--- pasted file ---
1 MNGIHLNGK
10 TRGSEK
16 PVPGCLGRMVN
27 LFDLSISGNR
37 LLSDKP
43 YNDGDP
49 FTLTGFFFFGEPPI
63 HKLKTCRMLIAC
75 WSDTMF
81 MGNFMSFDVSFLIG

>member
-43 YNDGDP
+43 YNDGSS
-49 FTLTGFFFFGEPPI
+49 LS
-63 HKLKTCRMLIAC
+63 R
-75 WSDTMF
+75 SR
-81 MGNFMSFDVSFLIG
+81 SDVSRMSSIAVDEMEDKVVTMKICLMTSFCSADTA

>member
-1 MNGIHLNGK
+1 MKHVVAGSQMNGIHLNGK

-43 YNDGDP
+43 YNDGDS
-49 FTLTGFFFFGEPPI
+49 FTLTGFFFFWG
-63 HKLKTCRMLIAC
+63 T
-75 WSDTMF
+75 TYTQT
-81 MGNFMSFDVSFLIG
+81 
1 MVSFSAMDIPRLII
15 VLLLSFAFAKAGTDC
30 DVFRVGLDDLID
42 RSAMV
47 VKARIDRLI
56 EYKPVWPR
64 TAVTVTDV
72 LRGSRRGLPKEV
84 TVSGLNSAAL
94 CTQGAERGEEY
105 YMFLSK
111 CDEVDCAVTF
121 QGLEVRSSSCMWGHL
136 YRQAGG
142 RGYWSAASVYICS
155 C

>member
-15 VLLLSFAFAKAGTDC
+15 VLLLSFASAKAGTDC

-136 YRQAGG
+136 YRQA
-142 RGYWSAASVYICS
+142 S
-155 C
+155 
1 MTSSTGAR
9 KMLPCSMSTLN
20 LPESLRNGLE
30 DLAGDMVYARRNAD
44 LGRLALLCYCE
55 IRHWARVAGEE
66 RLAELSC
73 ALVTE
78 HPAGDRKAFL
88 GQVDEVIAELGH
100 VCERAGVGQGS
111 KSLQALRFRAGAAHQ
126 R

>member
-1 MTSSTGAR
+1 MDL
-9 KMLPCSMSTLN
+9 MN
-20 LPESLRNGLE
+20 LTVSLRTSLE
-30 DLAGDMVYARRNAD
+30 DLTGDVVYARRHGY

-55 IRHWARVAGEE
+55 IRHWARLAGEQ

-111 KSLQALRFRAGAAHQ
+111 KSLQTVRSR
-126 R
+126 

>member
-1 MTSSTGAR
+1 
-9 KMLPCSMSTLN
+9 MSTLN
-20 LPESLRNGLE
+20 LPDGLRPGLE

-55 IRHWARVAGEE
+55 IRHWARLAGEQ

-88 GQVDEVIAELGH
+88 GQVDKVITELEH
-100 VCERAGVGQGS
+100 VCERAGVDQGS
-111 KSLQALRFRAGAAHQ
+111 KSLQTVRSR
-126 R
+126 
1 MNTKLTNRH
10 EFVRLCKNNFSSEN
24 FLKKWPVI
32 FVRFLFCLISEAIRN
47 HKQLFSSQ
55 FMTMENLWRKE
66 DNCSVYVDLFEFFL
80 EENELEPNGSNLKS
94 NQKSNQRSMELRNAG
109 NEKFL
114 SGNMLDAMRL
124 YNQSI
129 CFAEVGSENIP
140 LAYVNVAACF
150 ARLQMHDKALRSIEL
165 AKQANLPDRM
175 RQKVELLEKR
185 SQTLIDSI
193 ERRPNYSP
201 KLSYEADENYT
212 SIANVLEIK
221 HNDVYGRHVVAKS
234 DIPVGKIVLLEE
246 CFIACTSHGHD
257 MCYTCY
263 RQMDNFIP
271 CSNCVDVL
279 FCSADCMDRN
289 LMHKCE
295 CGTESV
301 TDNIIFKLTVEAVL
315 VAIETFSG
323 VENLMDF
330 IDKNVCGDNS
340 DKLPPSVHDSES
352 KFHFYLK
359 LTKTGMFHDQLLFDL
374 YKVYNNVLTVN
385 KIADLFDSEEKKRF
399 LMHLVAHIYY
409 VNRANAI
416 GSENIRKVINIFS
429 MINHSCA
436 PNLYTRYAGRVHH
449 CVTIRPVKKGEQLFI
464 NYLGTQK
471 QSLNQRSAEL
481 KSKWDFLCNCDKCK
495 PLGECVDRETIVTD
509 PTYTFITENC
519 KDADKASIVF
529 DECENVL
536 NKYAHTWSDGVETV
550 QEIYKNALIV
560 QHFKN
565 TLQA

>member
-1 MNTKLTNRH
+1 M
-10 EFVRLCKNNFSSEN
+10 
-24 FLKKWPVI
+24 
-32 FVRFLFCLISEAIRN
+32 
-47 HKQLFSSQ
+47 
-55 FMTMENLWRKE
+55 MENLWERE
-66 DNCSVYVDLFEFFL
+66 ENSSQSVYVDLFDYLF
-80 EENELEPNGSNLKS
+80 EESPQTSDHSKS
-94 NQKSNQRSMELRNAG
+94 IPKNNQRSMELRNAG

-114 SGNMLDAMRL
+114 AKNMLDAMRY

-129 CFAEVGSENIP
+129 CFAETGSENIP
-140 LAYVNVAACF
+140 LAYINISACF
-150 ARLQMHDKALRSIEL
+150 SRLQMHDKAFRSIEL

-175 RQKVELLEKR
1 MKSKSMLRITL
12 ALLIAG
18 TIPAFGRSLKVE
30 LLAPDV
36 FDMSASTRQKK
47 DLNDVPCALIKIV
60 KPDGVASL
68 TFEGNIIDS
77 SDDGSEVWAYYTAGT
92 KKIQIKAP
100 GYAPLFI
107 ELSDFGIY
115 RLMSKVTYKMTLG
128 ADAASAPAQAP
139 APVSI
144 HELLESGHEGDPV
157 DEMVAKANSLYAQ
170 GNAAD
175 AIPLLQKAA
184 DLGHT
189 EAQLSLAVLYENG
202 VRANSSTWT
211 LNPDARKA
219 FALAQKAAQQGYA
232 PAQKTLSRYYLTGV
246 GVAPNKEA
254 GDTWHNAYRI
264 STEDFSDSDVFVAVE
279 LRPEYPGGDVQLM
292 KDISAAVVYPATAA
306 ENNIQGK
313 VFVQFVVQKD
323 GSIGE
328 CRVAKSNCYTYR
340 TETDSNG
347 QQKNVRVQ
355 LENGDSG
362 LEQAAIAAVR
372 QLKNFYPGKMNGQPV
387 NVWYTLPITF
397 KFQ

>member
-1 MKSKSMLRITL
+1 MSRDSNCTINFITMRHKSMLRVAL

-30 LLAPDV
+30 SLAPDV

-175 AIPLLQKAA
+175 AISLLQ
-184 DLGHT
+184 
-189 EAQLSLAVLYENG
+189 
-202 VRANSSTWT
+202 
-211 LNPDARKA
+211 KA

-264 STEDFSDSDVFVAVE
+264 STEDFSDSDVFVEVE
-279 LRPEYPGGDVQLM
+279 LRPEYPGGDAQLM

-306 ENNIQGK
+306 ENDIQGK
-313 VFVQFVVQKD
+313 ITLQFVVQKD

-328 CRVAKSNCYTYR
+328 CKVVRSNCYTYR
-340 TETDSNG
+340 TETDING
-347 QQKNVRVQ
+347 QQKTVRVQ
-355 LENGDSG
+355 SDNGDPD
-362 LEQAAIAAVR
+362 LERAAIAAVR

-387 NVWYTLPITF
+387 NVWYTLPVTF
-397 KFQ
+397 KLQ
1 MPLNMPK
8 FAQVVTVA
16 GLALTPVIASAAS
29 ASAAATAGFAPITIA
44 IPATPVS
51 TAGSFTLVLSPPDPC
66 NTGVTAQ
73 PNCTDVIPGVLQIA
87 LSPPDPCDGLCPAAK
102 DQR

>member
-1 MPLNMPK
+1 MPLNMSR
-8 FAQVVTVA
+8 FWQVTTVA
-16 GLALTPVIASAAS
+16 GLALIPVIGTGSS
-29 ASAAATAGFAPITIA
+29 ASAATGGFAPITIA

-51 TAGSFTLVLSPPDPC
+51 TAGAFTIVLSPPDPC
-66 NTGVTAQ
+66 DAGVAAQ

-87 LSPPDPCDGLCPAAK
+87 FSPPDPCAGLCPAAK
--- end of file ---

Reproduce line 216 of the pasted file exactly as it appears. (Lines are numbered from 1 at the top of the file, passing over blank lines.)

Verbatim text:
264 STEDFSDSDVFVAVE